Theater Entry – Much Ado About Nothing

Because the play takes place outside of London, the possibilities within the play open up. To most of the audience, Messina is in a sense unreal, because of that, the play can have more leeway with its plot devices. From what I understand, the play probably came from an Italian story, so placing the play in Messina probably gave Shakespeare’s audience a context from which to understand the plot. Perhaps Italy is seen as a place of romance. It’s probably easier to believe such unlikely endings take place in a foreign land, and not your hometown. It’s easier to romanticize and idealize a place you’ve only heard stories about.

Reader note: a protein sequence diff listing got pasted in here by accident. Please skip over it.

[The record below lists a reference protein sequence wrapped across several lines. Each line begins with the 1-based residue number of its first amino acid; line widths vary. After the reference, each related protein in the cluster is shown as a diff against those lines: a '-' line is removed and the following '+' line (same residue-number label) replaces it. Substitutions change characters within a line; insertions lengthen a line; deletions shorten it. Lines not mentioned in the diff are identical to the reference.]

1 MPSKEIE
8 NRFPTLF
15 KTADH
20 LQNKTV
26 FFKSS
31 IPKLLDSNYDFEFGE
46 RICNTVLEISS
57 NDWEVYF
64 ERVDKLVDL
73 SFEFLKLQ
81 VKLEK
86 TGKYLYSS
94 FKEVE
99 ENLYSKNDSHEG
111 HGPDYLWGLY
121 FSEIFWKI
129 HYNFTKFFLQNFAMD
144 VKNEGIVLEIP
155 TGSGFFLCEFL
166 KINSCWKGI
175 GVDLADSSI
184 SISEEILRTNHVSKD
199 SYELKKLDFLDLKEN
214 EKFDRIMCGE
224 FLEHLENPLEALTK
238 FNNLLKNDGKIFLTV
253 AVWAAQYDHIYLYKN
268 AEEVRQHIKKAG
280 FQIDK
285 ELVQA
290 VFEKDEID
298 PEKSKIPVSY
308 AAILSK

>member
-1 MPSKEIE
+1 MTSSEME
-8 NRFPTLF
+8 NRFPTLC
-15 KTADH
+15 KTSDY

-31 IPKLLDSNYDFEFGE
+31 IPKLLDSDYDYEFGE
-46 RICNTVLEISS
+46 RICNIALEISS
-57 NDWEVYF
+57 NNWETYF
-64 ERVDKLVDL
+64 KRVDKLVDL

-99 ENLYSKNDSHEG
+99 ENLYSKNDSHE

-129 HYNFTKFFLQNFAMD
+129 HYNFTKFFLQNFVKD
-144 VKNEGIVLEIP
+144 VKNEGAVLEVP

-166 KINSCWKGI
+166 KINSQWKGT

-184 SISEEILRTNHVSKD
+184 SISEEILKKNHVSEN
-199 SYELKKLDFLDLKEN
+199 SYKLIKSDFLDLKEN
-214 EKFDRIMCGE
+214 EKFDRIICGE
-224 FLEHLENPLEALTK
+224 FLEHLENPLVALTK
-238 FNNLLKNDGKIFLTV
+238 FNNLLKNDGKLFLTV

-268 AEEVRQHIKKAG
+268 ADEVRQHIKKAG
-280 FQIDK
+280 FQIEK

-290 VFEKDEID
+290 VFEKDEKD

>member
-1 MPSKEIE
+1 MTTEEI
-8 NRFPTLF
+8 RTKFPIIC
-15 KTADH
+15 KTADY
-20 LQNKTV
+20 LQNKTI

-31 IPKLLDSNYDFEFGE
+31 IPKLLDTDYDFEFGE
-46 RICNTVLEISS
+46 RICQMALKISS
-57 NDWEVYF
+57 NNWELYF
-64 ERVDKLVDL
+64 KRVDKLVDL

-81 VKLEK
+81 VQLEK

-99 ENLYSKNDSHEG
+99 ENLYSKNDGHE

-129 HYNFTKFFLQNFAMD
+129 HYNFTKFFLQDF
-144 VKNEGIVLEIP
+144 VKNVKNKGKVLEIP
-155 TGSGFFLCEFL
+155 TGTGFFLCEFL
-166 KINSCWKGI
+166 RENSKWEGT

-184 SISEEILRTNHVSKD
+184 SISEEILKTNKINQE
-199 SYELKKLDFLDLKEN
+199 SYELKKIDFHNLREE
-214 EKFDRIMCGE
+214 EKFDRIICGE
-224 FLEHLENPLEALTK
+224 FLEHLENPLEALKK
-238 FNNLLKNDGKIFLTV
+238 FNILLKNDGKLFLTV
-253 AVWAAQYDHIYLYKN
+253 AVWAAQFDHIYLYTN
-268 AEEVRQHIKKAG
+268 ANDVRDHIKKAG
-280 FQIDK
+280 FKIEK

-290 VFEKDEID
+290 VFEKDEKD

To the modern audience, such marriages are entirely unreal, however, the setting in both place and time allow a suspension of disbelief for the action of the plot. We can accept Hero being treated as an object, men dueling, and the attitude of the upper class because we know them to belong to a different time and place. The setting allows a modern audience to not be completely repelled by the treatment of women and the portrayed idiocy of the lower classes. Just as we can listen to stories of a land somewhere over the rainbow, we can listen to a story of a land far away in a time long ago, and accept a social reality that would repel us if it still existed. For Shakespeare, placing the story in another land is a much safer way to offer commentary on his own people. If he is saying something about social class in London, its probably much safer for him to code it within a space that doesn’t exist or tie directly to his own space.